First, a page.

3. Season And Add Flavours 

When you are roasting a whole bird and not making a dish with the parts, getting the seasoning right can be tricky. The easiest way to get this right is to weigh the bird and use a recipe for reference to check the right amount of salt you need. Another way is to make a herb and spice butter with a balance of salt, spices like cinnamon, cloves, ginger and more, and herbs like rosemary, thyme, oregano and even dill. Just mix these with butter or ghee and you will have the perfect rub for your whole chicken or whole duck roast. 

4. The Right Temperature 

Knowing the right temperature is critical behind acing the whole roasted bird, so make sure you test your oven before you start preparing the feast to ensure all is well. For chicken, start off at around 220°C for the first half an hour so that the skin starts crisping up, then reduce to 175°C for even cooking for the rest of the period. Ducks, on the other hand, may benefit from starting at a lower temperature, around 190°C, and reducing to 160°C to render the fat slowly. 

5. Get A Thermometer 

While you can easily set the external temperature in the oven very easily, gauging the degree of doneness on the inside of the whole roasted bird is impossible without a good kitchen or meat thermometer. Chicken should reach 74°C in the thickest part of the thigh for the bird to be fully cooked evenly. Duck can be cooked to 68°C for medium-rare or 74°C for well-done depending on your choices. 

6. Resting period Matters 

If you think your work is done the moment the bird is roasted, you are wrong. You have to keep the whole roast perfectly preserved till dinner is served, so resting it out matters just as much. It is ideal to rest a whole roasted bird for 15 to 20 minutes after taking it out of the oven. Make sure the bird is covered with a foil while resting, which will allow its juices to redistribute and create a moist inside, crisp outside mouthfeel.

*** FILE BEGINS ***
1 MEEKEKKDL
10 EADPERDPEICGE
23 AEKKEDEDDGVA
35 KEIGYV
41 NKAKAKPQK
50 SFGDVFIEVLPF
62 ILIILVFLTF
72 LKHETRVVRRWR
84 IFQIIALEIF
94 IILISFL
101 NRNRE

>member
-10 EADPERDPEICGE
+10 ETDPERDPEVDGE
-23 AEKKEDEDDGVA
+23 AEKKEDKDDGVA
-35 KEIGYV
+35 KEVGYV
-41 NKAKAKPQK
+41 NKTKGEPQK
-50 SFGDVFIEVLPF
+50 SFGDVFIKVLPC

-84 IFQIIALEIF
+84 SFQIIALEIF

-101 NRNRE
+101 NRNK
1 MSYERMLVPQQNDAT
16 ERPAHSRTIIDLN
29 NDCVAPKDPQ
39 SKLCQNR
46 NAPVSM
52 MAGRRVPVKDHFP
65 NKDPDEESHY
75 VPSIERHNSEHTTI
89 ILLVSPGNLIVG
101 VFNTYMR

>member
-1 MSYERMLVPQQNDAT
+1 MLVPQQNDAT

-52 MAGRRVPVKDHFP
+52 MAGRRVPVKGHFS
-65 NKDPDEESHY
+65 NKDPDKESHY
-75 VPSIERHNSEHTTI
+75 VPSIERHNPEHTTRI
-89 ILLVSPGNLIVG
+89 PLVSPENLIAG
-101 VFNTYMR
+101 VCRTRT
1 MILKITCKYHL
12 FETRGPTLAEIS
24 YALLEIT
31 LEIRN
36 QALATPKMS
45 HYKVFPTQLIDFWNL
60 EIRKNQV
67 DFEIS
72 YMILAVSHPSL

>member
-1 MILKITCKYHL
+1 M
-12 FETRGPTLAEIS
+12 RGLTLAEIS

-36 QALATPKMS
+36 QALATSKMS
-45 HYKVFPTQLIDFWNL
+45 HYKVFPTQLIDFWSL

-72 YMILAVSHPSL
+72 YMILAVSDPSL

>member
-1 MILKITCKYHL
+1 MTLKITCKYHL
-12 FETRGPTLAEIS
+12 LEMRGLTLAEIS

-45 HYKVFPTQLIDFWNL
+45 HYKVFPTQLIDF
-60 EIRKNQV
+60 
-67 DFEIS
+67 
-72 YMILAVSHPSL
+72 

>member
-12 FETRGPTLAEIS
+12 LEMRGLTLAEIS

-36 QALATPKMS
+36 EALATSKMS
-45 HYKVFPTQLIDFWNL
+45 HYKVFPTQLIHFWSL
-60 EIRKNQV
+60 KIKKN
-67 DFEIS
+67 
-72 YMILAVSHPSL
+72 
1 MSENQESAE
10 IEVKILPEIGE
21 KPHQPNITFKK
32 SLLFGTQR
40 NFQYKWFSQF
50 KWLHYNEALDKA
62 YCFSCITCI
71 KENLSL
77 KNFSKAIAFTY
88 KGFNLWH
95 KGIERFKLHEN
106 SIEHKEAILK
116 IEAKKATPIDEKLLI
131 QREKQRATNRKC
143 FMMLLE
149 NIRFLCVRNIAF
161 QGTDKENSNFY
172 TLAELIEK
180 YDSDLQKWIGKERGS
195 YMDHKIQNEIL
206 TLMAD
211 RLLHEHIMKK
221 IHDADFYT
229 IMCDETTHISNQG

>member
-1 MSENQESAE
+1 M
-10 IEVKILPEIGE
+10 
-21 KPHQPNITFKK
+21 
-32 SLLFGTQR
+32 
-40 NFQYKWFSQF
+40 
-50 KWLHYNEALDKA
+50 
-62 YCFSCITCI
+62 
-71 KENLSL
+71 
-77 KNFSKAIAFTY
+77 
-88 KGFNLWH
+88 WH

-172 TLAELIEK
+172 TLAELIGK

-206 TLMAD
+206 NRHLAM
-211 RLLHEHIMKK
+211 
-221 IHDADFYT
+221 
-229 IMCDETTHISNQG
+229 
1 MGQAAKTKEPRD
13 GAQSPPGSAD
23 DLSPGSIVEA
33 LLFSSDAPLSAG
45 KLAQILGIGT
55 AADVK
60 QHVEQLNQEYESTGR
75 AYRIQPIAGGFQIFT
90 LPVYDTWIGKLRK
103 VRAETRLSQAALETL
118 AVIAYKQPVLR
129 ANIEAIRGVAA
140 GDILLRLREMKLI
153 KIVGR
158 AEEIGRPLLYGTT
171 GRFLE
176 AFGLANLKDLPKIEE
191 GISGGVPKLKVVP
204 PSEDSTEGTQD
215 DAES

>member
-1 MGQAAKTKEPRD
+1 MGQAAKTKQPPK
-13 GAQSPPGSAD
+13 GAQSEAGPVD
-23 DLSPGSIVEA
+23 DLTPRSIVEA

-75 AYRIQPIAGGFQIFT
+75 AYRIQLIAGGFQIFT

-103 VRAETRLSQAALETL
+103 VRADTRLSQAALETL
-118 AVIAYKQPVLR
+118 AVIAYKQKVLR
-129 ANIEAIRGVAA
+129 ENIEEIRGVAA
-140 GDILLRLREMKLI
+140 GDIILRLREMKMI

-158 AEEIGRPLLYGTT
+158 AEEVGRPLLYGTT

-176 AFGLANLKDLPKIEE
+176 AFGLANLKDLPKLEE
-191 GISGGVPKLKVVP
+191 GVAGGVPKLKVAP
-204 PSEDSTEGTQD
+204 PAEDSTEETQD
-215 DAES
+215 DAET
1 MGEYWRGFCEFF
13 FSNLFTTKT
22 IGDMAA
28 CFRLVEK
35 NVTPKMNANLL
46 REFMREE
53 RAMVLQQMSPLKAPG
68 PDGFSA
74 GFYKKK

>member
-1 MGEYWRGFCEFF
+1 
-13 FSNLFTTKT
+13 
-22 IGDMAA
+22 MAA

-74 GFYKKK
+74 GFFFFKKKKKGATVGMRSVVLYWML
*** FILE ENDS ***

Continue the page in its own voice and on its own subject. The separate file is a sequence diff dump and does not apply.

Video Credit: YouTube/Jamie Oliver

7. How To Carve A Whole Roasted Bird 

As mentioned before, carving up a whole roasted bird might evoke pop culture nostalgia, but it is quite difficult to do in real life. So, learn by watching videos or reading guides on how to carve a bird without disturbing its integrity. For chicken, begin by cutting the legs, then carve the wings, breast and the rest. For duck, use the same flow but carve against the grain for best results. 

8. Plan And Time Well 

Why is this tip coming last? Well, because now that you know all the processes involved in whole roasting a bird like chicken or duck, you have a better idea for how much actual prep, cooking and resting time you need and the level of labour you need to put in. Keep these things in mind and get everything you need before starting. Plan ahead and execute one step at a time for a hassle-free Christmas roast dinner experience.